Saying judiciary immune from gender inequalities far from reality: Outgoing SC judge Nazeer

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Justice S Abdul Nazeer | Photo: PTI

New Delhi: Outgoing Supreme Court judge S Abdul Nazeer Wednesday underscored the lack of adequate representation of women in the judiciary and said calling the Indian judiciary immune from gender inequalities was far from the reality.

Speaking at a farewell event organised by the Supreme Court Bar Association (SCBA) on his last day as a judge of the top court, Justice Nazeer stated that while the apex court "has come a long way since its inception" and was "set to face the challenges of today's dynamic scenario" under the guidance of Chief Justice of India Justice D Y Chandrachud, there was room for improvement.

"Supreme Court has always strived for excellence and I humbly acknowledge that it has come a long way since its inception. I am certain under the guidance of CJI Chandrachud this apex institution is all set to face challenges of today's dynamic scenario," he said.

"There is always room for improvement and changes. For instance, if I were to say Indian judiciary is immune to gender inequalities that exist within our society, I can't be farther away from the reality. The representation of women in the judiciary is still very low," he added.

Elevated as a Supreme Court judge on February 17, 2017, Justice Nazeer was part of several constitution benches which delivered judgements on issues ranging from demonetisation of currency notes of Rs 1,000 and Rs 500 denomination in 2016, to reservation for Marathas in admission and government jobs and the fundamental right of freedom of speech and expression of high public functionaries.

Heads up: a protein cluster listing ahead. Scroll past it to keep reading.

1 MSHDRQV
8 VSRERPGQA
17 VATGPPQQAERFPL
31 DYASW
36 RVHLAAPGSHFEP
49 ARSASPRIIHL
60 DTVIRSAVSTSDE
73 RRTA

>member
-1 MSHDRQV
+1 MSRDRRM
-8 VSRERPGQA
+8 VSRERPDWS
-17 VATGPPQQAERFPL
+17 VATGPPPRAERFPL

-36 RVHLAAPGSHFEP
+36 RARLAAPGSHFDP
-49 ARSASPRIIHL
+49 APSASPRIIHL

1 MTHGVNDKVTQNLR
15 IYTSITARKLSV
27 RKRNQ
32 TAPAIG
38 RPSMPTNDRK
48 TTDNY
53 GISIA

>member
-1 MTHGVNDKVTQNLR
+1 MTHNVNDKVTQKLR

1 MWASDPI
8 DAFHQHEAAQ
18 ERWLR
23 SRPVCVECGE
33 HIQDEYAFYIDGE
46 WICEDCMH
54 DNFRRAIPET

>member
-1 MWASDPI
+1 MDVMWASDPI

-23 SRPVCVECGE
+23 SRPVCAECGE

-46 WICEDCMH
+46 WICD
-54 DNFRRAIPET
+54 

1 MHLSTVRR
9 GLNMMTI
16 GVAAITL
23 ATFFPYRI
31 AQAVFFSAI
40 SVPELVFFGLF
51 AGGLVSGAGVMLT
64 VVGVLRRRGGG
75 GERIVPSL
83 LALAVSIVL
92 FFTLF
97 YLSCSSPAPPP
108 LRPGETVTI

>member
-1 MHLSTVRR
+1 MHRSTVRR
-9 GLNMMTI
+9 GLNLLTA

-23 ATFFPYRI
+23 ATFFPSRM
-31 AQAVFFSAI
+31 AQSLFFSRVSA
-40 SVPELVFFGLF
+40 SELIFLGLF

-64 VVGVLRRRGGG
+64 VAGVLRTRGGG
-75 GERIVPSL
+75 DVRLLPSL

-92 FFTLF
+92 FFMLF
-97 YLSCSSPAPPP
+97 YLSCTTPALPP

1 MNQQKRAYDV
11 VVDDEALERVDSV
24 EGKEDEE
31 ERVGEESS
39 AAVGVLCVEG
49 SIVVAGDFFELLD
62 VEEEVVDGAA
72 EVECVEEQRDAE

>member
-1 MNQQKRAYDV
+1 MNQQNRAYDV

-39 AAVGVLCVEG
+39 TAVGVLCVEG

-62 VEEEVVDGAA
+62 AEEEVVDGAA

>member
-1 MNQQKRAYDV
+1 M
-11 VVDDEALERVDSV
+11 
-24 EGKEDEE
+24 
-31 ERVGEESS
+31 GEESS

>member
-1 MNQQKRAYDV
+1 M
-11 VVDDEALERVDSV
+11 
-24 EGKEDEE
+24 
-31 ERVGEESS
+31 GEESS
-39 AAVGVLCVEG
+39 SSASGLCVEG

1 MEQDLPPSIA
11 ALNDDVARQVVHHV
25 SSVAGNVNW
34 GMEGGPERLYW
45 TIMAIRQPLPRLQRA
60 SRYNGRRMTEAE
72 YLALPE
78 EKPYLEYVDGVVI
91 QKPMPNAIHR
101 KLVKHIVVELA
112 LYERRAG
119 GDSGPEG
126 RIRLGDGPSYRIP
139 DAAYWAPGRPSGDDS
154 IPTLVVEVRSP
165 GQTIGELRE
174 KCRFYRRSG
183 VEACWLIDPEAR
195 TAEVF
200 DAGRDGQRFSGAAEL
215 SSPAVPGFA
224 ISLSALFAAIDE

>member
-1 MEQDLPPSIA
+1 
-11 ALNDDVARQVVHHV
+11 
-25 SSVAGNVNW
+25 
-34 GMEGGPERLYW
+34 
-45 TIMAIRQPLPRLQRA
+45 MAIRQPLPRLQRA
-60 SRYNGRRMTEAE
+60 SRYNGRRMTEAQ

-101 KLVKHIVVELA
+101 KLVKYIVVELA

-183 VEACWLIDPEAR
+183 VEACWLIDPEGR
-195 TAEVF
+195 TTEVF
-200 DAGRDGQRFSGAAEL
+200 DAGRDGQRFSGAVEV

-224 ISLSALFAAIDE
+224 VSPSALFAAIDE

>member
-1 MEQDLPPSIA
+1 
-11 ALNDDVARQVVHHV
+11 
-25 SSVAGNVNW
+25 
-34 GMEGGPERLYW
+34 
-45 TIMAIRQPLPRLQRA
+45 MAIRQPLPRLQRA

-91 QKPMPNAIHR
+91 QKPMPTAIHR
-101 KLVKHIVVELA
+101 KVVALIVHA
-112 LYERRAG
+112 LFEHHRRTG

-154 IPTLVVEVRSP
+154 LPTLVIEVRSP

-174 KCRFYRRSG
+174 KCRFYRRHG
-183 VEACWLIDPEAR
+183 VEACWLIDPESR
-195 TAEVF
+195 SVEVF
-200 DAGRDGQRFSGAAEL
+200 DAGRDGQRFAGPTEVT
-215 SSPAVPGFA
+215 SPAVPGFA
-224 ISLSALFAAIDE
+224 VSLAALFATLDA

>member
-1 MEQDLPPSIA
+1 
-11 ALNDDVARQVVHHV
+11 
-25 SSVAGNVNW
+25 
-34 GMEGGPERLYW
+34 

He was also part of several path-breaking verdicts including those on the politically sensitive Ayodhya land dispute, instant triple talaq and the one that declared right to privacy a fundamental right.

In his address, Justice Nazeer also observed that people assume the state of affairs wrongly because of misinformation in the society and today's situation "is not as grim as it used to be earlier" and that there is no tool for development more effective than women empowerment.

The farewell event was attended by CJI Chandrachud, Attorney General R Venkataramani as well as other judges of the Supreme Court and members of the Bar.

In his address, SCBA president Vikas Singh emphasised that that the age of retirement of Supreme Court judges should be increased from 65 years and that the appointment of Justice Nazeer, a "first generation lawyer and from minority community", as a judge of the Karnataka High Court was a "clear, great example of collegium working very efficiently".

"I have always felt that this age is not an age of retirement because the judge is probably at his best ... his acumen, intellect, experience which he has gained is lost abruptly which is not good. I feel that something should be done to ensure that our judges work much longer," Singh said.

AG Venkataramani also thanked Justice Nazeer for being part of the Supreme Court bench for six years and bringing strength to the institution.

Born on January 5, 1958, Justice Nazeer enrolled as an advocate in February 1983 and was later appointed as an additional judge of the Karnataka High Court on May 12, 2003. He was appointed as a permanent judge in September 2004.

Justice Nazeer, in his speech, also stressed on giving decent pay and opportunities to junior lawyers and said energy and competence of young lawyers were unparalleled.

He concluded his speech with a Sanskrit shloka, saying everything in this world is founded on dharma which is the ultimate supreme and dharma destroys those who destroy it and protects those who protect it.


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